by: F. Adnan Akyüz, Joel K. Ransom
Volume 2015, No. 2, 18 Dec 2015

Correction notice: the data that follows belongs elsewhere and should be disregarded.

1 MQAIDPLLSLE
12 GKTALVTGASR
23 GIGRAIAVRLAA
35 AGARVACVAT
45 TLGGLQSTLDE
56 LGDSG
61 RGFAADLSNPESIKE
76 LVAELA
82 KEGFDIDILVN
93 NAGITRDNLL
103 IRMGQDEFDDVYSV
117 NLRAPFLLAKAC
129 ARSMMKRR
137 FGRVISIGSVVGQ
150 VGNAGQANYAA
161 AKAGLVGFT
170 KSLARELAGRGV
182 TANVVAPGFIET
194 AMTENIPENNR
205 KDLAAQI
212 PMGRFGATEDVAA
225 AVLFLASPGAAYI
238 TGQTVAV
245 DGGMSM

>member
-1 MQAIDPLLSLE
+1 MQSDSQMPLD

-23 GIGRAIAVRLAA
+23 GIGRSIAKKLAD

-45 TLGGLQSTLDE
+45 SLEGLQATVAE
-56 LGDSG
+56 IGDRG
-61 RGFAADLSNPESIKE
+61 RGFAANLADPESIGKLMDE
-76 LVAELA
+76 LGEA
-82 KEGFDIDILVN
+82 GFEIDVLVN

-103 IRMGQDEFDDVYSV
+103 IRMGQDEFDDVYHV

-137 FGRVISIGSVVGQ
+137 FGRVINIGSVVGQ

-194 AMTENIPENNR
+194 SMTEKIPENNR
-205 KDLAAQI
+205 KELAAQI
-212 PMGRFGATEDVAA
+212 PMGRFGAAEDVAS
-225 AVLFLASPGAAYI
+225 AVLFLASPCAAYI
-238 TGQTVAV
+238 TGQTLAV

The use of environmental temperature and its effects on plant development have been useful in determining growth stages of plants. This paper compares two Corn Growing Degree Day (GDD) calculation methods that are widely used in the US and why one is more suitable in the northern edge of the US corn-belt areas than the other. The comparison between the two accumulated GDD calculations for corn during the last 67-year period from 1948 to 2014 growing seasons for Fargo, ND, indicates that one method systematically underestimates accumulated GDDs during the days when maximum temperatures are above and minimum temperatures are below the base temperature of 50°F. Furthermore, the ratio of the difference between the two seasonal accumulations to the required accumulated GDD necessary to mature the type of corn grown in this area becomes more significant than those grown in other parts of the US where corn requires higher seasonal GDD accumulations.